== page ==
Two elements of his turnaround are worth mentioning. Schultz swears the best cup of coffee comes from a French Press. I tend to agree. He found a small company in Seattle that invented an inverted press system called Clover. It is used to brew coffee. The results are fantastic. (I had a cup of coffee from the Clover system. What a cup of coffee!). Second, I was a bit surprised to learn that Starbucks' web-presence was so anemic in 2007/2008. But, I guess if you are focused on the coffee, you can miss a few things.
By way of contrast, I am going to re-up my recommendation to read Steve Jobs. While Schultz comes off as a far nicer human being, Jobs also had to turn around himself and his company and did the latter at least with dramatic success.
Very interesting to read how new products came to be and others went by the wayside. Would have liked more details into how some of the decisions were made but how often do we get a CEO writing this frank about a company he dearly loves. What really comes across is how what can only be viewed as a self indulgent commodity can generate so much profit worldwide. Although the economy forced many people to cut back on their trips to Starbucks, those people were the first to go back when their situations improved. That ultimately is what continues to drive Starbucks "Onward".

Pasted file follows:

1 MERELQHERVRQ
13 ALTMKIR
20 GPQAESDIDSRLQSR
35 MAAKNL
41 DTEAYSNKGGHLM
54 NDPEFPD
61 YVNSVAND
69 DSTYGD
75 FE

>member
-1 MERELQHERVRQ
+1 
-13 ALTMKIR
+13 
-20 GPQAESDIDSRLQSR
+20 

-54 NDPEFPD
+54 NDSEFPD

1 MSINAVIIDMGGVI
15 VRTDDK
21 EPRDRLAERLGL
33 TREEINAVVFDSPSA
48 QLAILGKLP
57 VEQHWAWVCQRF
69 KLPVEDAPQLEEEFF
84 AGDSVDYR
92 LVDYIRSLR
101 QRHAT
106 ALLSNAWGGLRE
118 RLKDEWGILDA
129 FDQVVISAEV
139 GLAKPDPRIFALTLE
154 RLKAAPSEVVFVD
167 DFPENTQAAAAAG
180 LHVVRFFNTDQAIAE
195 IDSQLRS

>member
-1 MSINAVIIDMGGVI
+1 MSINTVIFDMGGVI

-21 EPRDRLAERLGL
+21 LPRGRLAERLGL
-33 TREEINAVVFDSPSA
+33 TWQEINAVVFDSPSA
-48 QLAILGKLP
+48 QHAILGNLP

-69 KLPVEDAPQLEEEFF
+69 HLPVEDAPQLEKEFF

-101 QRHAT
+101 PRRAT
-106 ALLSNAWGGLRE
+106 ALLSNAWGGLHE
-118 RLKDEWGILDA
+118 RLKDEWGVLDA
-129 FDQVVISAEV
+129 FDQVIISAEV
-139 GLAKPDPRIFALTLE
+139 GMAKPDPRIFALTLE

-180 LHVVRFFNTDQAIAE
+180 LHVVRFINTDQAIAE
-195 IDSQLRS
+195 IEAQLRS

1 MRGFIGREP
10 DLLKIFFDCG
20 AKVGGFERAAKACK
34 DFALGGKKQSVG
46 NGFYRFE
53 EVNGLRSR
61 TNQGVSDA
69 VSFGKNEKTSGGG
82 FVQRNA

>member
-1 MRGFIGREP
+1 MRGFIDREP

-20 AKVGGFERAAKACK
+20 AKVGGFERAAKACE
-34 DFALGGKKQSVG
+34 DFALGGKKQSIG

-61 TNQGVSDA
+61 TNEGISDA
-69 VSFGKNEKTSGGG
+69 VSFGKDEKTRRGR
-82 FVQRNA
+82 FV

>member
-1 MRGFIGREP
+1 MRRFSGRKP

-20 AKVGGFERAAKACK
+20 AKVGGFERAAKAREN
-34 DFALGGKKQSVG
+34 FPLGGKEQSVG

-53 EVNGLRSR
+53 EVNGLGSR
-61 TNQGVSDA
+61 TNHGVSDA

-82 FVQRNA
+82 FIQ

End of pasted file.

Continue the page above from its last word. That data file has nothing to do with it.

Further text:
I use to be a regular customer until my local Starbucks quit serving their Blonde roast after 11am. As Mr. Schultz points out it is the Partners at the local level that makes Starbucks thrive as a whole. Keep the store comps up by selling what the demand is for.
Many of the chapters dragged on and I found a lot of the stories and lessons very repetitive.
However, I will add that I still admire Howard Schultz and everything that he has brought to the world in the Starbucks company. I also respect his business values and work ethics and feel that he is one to learn from and emulate. He fought the recession head on and was able to bring starbucks back to its glory.
My first suggestion to readers would be to read the first book mentioned above. Then you can read this book as sort of a suffix or even a quick read.